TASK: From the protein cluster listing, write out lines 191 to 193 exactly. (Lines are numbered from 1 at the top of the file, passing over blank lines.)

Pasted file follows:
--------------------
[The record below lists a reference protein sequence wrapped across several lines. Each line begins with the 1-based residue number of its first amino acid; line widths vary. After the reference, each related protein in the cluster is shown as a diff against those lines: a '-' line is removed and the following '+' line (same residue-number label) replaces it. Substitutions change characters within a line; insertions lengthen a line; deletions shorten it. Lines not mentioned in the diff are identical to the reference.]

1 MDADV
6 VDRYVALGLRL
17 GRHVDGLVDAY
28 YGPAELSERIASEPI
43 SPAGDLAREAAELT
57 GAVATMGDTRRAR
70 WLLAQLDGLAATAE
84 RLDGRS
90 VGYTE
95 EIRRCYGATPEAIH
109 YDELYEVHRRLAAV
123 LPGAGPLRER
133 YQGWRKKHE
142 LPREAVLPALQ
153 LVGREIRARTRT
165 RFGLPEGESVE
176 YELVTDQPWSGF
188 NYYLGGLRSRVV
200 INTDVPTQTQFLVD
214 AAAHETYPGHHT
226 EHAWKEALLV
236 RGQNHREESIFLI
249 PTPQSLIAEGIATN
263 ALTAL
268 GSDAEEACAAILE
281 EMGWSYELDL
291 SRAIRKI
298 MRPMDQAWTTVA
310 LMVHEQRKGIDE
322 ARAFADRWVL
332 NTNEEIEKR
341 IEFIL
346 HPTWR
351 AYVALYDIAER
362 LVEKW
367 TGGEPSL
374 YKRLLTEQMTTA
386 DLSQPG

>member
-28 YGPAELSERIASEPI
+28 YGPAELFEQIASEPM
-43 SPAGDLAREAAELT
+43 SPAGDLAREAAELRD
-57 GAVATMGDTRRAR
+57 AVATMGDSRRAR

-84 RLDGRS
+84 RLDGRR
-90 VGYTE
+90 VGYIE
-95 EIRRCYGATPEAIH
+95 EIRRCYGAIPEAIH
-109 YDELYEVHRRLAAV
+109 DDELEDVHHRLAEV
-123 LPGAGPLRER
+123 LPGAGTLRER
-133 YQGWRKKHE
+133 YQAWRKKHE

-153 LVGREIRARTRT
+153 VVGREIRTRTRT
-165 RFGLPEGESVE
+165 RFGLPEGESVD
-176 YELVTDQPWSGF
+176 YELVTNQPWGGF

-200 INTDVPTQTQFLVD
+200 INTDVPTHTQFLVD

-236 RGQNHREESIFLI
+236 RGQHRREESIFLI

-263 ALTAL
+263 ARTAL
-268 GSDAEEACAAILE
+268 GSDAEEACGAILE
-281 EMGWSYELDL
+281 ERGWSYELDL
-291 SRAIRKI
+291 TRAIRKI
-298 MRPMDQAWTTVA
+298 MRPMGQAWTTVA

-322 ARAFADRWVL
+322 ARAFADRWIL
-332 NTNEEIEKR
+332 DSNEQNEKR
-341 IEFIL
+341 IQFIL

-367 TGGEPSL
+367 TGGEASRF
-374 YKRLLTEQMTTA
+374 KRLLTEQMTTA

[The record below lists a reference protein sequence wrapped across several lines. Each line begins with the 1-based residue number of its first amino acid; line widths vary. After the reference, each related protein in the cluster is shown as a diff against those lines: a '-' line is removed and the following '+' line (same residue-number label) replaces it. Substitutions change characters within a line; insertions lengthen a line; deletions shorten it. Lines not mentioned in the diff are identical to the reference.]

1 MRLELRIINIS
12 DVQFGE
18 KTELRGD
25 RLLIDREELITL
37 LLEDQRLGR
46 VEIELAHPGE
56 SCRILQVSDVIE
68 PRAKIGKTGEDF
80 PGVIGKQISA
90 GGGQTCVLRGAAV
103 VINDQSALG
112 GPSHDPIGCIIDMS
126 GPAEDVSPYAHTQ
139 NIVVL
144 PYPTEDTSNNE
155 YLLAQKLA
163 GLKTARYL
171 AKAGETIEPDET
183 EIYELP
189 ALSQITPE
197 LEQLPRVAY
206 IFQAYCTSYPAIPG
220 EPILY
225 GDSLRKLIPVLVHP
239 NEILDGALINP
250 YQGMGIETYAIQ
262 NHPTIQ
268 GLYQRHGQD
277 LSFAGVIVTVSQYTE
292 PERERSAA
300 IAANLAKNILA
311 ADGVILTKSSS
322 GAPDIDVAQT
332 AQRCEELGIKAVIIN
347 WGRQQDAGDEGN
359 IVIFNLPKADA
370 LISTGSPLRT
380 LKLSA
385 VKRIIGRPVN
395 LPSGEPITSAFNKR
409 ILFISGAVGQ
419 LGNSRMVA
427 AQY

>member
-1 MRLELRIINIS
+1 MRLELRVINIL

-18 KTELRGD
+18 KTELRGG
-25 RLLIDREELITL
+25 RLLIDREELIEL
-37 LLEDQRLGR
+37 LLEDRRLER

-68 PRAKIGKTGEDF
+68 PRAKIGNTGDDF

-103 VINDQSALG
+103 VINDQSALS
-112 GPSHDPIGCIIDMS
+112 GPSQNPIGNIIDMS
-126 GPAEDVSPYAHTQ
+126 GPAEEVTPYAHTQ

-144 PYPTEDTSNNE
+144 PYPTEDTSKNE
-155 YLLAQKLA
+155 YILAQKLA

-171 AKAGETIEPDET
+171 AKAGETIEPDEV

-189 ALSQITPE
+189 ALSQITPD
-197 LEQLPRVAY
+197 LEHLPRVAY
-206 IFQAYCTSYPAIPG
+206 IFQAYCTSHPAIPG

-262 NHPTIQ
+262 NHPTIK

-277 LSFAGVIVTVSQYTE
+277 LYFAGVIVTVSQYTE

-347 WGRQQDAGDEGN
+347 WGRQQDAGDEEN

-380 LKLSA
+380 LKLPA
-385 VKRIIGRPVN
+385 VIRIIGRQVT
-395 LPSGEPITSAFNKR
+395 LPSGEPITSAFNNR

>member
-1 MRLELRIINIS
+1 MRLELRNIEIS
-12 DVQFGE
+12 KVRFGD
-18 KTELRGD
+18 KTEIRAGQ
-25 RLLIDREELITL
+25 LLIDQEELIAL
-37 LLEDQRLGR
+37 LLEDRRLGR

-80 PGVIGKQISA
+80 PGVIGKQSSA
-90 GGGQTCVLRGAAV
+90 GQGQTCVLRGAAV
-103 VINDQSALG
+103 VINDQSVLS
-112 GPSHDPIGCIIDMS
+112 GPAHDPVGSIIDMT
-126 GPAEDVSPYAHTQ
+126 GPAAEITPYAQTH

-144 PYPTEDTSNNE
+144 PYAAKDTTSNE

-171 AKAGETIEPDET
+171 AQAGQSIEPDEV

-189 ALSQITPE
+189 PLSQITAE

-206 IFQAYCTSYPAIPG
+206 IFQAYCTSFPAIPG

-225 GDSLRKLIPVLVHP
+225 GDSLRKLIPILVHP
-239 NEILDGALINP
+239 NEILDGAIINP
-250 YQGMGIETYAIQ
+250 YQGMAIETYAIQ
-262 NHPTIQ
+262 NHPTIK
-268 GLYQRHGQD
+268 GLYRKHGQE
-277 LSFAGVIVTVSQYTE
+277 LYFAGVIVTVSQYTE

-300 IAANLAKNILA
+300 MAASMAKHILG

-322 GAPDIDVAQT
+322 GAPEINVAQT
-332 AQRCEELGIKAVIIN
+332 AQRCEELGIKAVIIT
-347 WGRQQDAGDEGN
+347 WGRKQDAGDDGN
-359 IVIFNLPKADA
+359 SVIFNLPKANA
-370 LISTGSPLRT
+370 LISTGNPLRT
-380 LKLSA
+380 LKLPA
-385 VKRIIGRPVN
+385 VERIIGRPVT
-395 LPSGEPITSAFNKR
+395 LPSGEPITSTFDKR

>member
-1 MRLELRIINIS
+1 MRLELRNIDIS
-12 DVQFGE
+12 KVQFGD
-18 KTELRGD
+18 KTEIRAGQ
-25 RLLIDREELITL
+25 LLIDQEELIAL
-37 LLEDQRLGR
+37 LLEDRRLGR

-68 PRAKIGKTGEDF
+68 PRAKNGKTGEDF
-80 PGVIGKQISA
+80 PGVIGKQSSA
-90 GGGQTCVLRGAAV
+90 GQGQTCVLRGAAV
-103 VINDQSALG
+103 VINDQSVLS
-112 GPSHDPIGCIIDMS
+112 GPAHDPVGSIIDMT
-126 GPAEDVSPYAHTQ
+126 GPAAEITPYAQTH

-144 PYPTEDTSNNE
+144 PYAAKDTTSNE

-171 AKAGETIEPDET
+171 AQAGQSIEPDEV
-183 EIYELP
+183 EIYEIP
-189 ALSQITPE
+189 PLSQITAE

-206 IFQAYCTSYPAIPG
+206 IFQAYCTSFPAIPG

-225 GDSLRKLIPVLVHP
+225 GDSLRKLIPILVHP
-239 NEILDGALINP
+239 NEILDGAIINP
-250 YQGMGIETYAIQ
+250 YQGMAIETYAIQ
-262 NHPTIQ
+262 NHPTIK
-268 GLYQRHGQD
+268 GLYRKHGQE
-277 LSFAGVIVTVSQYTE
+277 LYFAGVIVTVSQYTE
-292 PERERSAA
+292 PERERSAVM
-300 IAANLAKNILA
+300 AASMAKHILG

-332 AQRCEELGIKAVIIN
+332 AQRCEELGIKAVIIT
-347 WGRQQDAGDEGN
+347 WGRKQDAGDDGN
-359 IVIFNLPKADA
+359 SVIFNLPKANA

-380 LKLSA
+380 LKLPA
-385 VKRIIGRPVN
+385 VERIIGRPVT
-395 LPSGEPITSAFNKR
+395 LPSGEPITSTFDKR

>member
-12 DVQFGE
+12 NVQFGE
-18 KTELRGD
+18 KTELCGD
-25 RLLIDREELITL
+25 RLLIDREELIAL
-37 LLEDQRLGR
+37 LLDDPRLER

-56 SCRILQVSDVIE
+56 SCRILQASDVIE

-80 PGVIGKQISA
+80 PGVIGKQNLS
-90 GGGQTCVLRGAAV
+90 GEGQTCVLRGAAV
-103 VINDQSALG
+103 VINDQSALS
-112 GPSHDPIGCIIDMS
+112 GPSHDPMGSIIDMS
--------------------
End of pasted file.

-112 GPSHDPIGCIIDMS
+112 GPAHDPVGSIIDMT
-126 GPAEDVSPYAHTQ